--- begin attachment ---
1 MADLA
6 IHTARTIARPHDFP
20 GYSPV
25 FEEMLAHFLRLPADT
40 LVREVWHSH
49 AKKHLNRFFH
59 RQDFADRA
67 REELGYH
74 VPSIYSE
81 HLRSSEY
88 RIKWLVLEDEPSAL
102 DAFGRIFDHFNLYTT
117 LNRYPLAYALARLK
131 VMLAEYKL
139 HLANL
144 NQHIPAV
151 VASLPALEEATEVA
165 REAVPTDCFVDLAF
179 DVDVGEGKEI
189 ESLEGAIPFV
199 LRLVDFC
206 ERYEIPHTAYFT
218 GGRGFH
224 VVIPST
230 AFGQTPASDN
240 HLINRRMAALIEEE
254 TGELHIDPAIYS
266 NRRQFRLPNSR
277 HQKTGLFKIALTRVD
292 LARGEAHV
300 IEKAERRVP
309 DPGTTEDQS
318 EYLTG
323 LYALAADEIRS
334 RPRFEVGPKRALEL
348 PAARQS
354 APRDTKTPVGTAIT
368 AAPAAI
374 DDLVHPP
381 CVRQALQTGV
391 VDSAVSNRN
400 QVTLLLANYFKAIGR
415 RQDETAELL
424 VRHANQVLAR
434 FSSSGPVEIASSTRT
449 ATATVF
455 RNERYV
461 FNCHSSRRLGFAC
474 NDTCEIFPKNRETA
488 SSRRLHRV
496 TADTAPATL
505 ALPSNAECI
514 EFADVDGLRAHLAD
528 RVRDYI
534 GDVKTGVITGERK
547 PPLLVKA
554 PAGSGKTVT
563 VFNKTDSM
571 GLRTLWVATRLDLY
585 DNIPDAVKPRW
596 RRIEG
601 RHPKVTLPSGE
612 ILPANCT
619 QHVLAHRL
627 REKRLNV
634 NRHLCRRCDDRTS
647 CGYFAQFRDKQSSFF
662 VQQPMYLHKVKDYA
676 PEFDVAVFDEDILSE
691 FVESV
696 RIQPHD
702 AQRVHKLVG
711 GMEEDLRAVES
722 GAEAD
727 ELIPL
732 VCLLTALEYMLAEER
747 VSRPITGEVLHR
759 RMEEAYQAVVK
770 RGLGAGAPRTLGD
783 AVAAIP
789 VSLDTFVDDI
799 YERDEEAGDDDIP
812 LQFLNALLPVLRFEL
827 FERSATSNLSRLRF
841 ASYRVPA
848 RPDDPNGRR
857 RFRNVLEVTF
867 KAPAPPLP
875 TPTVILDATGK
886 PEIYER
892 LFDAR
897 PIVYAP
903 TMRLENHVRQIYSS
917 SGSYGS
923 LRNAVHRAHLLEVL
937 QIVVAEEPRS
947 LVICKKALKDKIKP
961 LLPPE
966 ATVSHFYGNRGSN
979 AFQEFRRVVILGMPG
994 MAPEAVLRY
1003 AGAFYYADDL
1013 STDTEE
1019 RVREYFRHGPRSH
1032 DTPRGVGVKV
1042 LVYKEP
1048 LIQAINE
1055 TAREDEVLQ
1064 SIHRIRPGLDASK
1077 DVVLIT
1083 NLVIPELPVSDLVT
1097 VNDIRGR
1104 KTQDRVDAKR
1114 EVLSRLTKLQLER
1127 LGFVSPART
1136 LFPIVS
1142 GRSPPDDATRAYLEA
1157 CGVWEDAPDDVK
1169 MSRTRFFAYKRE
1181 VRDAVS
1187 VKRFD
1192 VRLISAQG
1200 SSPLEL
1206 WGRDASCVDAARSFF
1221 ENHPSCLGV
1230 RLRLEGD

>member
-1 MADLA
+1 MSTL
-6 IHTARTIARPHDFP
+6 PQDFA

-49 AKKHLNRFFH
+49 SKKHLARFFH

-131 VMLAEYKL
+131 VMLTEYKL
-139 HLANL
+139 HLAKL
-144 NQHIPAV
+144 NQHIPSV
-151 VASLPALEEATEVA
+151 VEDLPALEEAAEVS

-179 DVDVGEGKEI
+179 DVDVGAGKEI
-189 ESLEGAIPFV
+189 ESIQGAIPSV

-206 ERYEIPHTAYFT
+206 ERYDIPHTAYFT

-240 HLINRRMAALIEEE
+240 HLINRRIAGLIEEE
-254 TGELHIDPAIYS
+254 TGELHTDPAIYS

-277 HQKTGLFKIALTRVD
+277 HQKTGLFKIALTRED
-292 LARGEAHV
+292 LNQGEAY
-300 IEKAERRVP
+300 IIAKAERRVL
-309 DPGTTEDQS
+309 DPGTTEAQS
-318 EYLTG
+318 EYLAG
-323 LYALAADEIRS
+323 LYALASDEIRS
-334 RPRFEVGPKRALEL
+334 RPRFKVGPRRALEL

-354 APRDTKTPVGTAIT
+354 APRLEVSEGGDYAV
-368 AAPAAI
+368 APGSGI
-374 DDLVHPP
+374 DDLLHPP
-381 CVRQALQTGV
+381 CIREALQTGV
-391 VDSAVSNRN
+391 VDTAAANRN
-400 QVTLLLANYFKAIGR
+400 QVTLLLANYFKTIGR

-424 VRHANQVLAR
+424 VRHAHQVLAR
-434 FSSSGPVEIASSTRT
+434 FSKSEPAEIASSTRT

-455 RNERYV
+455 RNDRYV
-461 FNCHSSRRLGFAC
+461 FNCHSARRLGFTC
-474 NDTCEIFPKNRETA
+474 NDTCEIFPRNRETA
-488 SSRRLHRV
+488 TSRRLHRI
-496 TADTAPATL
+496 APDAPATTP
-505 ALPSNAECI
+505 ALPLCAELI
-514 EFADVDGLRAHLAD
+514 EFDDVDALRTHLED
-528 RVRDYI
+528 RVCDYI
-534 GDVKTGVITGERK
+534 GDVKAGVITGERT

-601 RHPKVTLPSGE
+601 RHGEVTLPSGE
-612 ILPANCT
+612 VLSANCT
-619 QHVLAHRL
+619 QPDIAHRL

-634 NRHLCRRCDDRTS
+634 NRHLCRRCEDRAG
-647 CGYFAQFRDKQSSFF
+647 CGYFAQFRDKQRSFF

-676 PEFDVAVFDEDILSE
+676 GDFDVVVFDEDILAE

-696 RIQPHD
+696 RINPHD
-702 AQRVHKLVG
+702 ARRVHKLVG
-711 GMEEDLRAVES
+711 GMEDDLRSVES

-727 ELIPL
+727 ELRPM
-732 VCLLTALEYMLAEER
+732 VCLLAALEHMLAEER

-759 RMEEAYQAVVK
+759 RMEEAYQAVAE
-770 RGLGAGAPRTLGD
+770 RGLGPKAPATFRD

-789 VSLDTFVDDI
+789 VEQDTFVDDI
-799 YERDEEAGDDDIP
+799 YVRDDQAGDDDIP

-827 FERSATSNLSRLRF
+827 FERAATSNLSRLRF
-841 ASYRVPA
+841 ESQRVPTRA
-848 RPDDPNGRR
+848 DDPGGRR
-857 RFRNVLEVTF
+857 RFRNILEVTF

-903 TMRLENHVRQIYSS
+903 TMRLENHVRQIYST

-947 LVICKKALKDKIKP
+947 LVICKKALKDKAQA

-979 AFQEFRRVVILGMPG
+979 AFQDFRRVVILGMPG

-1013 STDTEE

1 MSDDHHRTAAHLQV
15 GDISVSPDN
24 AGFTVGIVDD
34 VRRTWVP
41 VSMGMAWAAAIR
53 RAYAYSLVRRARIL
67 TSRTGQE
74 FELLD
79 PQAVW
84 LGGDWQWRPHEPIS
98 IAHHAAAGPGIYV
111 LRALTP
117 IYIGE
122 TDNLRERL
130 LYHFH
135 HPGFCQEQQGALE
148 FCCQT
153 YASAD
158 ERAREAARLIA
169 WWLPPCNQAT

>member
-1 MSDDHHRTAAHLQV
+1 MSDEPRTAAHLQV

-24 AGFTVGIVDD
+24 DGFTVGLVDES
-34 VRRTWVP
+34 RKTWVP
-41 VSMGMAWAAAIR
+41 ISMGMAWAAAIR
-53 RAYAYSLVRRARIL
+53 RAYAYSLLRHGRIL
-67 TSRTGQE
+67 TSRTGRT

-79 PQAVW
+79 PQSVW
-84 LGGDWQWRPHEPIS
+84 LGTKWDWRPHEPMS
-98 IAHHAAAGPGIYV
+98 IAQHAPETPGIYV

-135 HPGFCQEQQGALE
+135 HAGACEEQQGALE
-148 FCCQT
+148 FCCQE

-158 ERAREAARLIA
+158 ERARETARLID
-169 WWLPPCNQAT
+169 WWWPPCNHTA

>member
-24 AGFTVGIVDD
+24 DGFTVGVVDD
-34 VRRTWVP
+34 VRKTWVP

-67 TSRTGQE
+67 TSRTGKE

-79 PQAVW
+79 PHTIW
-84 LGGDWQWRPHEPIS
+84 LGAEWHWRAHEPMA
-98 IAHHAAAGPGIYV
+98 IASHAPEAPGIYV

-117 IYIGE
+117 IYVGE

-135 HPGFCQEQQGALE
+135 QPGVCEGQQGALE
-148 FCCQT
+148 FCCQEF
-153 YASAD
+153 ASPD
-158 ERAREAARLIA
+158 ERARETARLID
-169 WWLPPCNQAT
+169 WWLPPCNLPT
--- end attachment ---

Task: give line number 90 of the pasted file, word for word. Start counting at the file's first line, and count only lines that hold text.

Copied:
886 PEIYER